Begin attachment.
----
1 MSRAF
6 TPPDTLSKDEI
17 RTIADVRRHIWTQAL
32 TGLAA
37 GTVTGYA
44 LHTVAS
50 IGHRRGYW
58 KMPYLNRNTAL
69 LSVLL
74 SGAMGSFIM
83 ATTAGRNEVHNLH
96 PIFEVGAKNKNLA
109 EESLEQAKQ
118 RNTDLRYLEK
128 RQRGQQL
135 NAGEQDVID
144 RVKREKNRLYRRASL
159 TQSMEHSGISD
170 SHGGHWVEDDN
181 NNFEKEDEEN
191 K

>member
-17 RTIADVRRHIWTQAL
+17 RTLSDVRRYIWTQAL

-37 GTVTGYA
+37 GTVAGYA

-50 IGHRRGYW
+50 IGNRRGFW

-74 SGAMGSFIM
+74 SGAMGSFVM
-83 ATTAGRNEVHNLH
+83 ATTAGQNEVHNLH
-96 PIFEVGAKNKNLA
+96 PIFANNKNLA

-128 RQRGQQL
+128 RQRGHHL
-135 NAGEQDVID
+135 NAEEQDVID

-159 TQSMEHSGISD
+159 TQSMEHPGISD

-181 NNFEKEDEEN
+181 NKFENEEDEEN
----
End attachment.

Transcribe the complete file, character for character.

1 MSRAF
6 TPPDTLSKDEI
17 RTIADVRRHIWTQAL
32 TGLAA
37 GTVTGYA
44 LHTVAS
50 IGHRRGYW
58 KMPYLNRNTAL
69 LSVLL
74 SGAMGSFIM
83 ATTAGRNEVHNLH
96 PIFEVGAKNKNLA
109 EESLEQAKQ
118 RNTDLRYLEK
128 RQRGQQL
135 NAGEQDVID
144 RVKREKNRLYRRASL
159 TQSMEHSGISD
170 SHGGHWVEDDN
181 NNFEKEDEEN
191 K

>member
-17 RTIADVRRHIWTQAL
+17 RTLSDVRRYIWTQAL

-37 GTVTGYA
+37 GTVAGYA

-50 IGHRRGYW
+50 IGNRRGFW

-74 SGAMGSFIM
+74 SGAMGSFVM
-83 ATTAGRNEVHNLH
+83 ATTAGQNEVHNLH
-96 PIFEVGAKNKNLA
+96 PIFANNKNLA

-128 RQRGQQL
+128 RQRGHHL
-135 NAGEQDVID
+135 NAEEQDVID

-159 TQSMEHSGISD
+159 TQSMEHPGISD

-181 NNFEKEDEEN
+181 NKFENEEDEEN